[huhv-uhl, hov-]
a small, very humble dwelling house; a wretched hut.
any dirty, disorganized dwelling.
an open shed, as for sheltering cattle or tools.
verb (used with object), hoveled, hoveling or (especially British) hovelled, hovelling.
to shelter or lodge as in a hovel.

1375–1425; late Middle English hovell, of uncertain origin

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World English Dictionary
hovel (ˈhʌvəl, ˈhɒv-)
1.  a ramshackle dwelling place
2.  an open shed for livestock, carts, etc
3.  the conical building enclosing a kiln
vb , -els, -elling, -elled, -els, -eling, -eled
4.  to shelter or be sheltered in a hovel
[C15: of unknown origin]

Collins English Dictionary - Complete & Unabridged 10th Edition
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Word Origin & History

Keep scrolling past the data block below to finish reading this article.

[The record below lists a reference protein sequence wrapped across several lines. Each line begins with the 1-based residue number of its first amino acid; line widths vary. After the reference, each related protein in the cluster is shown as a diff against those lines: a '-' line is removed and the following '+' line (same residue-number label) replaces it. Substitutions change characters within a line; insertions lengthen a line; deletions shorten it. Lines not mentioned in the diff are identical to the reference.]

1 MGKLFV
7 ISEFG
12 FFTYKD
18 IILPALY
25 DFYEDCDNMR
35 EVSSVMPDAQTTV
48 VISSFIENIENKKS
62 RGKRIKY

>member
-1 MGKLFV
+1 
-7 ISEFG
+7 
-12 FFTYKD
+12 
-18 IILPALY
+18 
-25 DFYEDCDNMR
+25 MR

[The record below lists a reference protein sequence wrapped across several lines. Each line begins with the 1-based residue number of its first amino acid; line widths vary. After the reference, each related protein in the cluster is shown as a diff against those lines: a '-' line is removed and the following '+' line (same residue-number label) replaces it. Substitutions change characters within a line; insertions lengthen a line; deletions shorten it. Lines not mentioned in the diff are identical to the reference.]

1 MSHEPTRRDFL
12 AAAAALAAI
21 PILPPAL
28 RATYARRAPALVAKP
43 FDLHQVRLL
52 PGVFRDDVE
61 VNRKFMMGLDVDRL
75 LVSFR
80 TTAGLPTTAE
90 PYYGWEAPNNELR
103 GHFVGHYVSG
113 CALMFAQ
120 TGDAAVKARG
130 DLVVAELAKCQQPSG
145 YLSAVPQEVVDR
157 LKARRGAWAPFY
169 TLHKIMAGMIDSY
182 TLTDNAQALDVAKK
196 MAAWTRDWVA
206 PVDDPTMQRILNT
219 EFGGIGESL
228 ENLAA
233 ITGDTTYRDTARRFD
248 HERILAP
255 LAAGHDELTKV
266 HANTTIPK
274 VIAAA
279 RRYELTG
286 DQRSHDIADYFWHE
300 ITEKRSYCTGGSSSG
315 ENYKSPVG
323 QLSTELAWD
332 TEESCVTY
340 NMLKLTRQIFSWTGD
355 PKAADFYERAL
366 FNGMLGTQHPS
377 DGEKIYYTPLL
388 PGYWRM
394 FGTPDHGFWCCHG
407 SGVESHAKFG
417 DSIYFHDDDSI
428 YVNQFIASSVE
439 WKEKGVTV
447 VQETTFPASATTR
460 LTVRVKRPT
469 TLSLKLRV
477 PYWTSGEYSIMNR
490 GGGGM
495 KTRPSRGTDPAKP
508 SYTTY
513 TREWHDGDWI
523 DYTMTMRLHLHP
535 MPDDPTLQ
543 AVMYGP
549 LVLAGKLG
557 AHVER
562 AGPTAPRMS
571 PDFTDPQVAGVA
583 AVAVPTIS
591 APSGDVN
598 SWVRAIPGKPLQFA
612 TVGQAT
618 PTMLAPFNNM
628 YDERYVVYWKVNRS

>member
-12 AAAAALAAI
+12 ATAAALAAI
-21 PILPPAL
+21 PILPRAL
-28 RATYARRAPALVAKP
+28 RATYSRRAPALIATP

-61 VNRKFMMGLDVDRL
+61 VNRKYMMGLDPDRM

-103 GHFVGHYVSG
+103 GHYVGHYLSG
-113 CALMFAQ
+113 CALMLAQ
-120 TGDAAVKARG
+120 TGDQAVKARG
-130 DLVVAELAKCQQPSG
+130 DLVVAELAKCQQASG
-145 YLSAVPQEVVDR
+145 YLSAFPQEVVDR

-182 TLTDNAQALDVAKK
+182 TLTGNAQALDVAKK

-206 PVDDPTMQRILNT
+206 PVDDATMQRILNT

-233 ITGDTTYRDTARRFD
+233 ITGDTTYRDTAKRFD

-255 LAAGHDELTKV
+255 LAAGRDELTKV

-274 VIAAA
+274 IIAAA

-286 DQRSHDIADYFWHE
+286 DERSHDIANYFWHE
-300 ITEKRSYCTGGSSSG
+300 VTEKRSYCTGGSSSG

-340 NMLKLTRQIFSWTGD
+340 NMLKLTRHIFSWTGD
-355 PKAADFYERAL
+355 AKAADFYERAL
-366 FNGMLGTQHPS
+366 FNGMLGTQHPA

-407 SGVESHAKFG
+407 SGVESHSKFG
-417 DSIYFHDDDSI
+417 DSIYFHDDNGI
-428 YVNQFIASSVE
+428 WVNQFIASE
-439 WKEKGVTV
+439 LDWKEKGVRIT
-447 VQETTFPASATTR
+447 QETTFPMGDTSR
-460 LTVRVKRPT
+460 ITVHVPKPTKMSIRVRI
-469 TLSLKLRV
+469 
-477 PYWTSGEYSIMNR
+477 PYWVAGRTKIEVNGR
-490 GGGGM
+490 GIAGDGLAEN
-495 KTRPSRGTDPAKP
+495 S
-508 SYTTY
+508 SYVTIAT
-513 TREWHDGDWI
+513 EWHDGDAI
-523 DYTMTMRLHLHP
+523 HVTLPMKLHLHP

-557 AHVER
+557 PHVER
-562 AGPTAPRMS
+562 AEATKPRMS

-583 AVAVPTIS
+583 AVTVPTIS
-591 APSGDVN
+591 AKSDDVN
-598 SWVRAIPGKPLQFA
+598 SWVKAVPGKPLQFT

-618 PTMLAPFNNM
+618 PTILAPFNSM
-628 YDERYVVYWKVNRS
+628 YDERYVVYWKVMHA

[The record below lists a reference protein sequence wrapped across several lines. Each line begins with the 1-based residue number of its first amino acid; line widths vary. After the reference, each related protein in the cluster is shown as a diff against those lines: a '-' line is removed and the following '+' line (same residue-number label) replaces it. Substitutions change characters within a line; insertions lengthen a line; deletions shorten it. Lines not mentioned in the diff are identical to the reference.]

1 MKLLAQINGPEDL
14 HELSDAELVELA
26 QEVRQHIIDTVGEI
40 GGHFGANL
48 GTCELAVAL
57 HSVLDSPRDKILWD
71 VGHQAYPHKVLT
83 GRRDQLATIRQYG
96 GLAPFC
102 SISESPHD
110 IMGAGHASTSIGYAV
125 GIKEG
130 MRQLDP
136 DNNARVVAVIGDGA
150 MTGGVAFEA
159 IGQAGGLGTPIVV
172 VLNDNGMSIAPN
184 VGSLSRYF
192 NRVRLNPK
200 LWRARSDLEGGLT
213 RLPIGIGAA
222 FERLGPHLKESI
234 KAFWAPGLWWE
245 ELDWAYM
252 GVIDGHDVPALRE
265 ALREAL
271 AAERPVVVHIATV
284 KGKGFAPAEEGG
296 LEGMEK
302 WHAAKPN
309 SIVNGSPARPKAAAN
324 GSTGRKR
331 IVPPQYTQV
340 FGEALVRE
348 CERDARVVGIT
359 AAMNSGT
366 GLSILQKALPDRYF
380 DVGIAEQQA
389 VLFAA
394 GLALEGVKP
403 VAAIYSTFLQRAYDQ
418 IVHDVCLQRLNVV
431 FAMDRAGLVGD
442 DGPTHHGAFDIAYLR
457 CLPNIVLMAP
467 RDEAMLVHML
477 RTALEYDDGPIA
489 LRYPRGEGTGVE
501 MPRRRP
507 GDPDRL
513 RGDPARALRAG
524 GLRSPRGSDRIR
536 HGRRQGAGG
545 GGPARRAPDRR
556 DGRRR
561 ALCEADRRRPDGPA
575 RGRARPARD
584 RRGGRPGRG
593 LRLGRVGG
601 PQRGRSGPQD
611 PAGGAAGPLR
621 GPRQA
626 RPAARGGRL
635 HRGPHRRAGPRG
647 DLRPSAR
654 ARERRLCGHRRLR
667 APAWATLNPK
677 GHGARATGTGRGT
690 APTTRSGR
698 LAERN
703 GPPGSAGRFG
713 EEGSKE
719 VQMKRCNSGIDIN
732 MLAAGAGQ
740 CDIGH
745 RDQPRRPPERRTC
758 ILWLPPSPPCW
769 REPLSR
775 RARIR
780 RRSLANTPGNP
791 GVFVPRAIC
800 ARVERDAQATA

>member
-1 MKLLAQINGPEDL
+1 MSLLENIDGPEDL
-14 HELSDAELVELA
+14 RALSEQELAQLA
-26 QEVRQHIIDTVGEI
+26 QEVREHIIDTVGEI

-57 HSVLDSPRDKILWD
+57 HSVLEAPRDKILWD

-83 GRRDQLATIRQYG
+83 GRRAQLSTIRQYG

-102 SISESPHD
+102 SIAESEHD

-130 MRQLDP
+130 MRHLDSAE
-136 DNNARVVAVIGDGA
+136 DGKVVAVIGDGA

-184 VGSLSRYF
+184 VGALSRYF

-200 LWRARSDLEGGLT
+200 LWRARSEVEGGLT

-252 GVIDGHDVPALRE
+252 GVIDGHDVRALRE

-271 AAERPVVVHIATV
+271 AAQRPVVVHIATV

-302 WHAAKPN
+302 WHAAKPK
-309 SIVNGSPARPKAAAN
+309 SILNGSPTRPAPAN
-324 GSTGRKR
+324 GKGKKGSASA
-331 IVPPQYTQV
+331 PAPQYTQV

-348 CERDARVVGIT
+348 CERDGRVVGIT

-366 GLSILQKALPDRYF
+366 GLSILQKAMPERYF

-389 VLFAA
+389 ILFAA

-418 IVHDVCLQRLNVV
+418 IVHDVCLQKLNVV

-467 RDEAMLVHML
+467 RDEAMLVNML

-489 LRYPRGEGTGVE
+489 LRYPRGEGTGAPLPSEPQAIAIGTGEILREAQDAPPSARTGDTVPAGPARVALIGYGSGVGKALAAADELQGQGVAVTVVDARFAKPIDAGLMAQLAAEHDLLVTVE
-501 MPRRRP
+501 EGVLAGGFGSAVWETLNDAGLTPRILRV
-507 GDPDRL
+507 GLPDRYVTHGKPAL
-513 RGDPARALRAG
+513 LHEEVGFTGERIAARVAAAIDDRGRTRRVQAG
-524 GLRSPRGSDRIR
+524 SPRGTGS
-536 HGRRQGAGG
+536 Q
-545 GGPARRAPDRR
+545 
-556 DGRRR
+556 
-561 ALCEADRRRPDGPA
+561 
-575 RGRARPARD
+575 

1358, "roofed passage, vent for smoke," later "shed for animals" (1435), of unknown origin. Meaning "shed for human habitation; rude or miserable cabin" is from 1625. It also sometimes meant "canopied niche for a statue or image" (1463).
Online Etymology Dictionary, © 2010 Douglas Harper
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Example sentences
The new cabin is more akin to a permanent dwelling house than the hovel that served as an overnight hunting cabin.
Folks prefer in fact a hovel to your dreary marble halls.
Her new apartment, unlike her current hovel, would be fit for human habitation.
Defenders of generous state exemptions say that nobody should be turned out of a home, be it a hovel or a castle.
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